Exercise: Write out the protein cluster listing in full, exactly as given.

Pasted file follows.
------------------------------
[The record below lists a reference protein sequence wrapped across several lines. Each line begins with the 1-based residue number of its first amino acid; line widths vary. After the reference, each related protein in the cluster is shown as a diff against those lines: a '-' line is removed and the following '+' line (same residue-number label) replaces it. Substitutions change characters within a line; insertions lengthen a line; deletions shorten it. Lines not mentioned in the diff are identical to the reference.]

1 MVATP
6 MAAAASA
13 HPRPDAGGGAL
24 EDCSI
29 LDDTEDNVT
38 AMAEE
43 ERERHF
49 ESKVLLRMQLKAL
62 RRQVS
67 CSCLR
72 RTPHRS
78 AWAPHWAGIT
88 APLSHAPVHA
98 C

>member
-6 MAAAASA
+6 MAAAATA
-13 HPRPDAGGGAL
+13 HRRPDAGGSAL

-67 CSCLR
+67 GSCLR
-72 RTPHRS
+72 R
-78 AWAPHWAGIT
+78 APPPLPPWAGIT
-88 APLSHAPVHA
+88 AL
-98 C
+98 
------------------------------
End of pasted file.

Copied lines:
[The record below lists a reference protein sequence wrapped across several lines. Each line begins with the 1-based residue number of its first amino acid; line widths vary. After the reference, each related protein in the cluster is shown as a diff against those lines: a '-' line is removed and the following '+' line (same residue-number label) replaces it. Substitutions change characters within a line; insertions lengthen a line; deletions shorten it. Lines not mentioned in the diff are identical to the reference.]

1 MVATP
6 MAAAASA
13 HPRPDAGGGAL
24 EDCSI
29 LDDTEDNVT
38 AMAEE
43 ERERHF
49 ESKVLLRMQLKAL
62 RRQVS
67 CSCLR
72 RTPHRS
78 AWAPHWAGIT
88 APLSHAPVHA
98 C

>member
-6 MAAAASA
+6 MAAAATA
-13 HPRPDAGGGAL
+13 HRRPDAGGSAL

-67 CSCLR
+67 GSCLR
-72 RTPHRS
+72 R
-78 AWAPHWAGIT
+78 APPPLPPWAGIT
-88 APLSHAPVHA
+88 AL
-98 C
+98 